Sunday, May 10, 2009
Single Issue Review: Strange Tales #152
Strange Tales by this time was shared by Nick Fury, Agent of Shield and Dr. Strange. The opening story features the former, and is a continuation. Fury had escaped from Hydra in the previous episode, but realized too late that Hydra intended for him to get away. His ship's radio did not work and thus Shield's men may shoot him down. He avoids that trap by flying upside down and wiggling his wings; an international distress signal. But he also realizes that his plane is carrying the Overkill Horn, which will explode every atomic pile on Earth when it sounds, so he can't relax just yet.
The layouts are by Kirby but the pencils are by Steranko, in his second issue.
Sitwell orders that something called the Strato-Mine be launched, even though it will probably kill Fury. Meanwhile at Hydra:
You can see Kirby's influence in there, but the inks are all Steranko. Anyway, Fury aims the plane at Hydra's base, bails out over water and is rescued by a Shield submarine. The Strato-Mine zeros in on the horn and destroys it and the Hydra base.
But the job isn't over yet; Fury's gotta rescue the daughter of the former Supreme Hydra, which he accomplishes with the help of another gimmick: the Electro-Spear, which makes the enemy's weapons too hot to handle. There's a cute little gag at the end as Sitwell celebrates his successful stint as temporary head of Shield:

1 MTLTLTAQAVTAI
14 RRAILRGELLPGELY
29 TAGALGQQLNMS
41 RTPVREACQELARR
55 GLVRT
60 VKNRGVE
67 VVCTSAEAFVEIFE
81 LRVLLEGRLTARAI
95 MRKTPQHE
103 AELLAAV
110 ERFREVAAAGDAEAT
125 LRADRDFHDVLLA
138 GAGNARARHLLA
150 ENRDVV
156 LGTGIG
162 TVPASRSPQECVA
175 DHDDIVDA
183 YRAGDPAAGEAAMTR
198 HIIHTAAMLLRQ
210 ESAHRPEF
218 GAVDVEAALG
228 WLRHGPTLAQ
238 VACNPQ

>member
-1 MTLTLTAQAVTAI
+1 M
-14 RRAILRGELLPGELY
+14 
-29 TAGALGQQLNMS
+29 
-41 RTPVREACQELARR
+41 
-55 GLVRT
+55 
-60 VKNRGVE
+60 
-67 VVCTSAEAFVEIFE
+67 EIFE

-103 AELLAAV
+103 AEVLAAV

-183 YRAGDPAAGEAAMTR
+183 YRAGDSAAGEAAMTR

Comments: Entertaining little story with the usual overload of gadgetry. Steranko was just getting started with his extremely influential run; there are only hints of the psychedelic work that was to come.
The second story introduces Umar, the sister of Dormammu. As you can see, there isn't much of a family resemblance:
In fact, she looks more like the Sub-Mariner, which may be because the art is by Bill Everett (Subby's original creator back in the Golden Age). She explains why she has called Dr Strange to Dormammu's former dimension:
Dr Strange is not fooled by her friendly demeanor; he knows that she's got something planned, but with Clea in danger he cannot avoid facing the Mindless Ones.
Comments: Everett does a decent faux-Ditko in this issue. While the concept of a sister of Dormammu is interesting and works, the story itself seems padded as we wait for Dr Strange to fight his way to her chambers.
A note: These Marvel anthlogy mags really don't work well for the single-issue review concept, especially after about 1965, when Stan started writing more serial stories. I think from now on I'm going to tackle them more like I have been with the Iron Man series lately. Thoughts?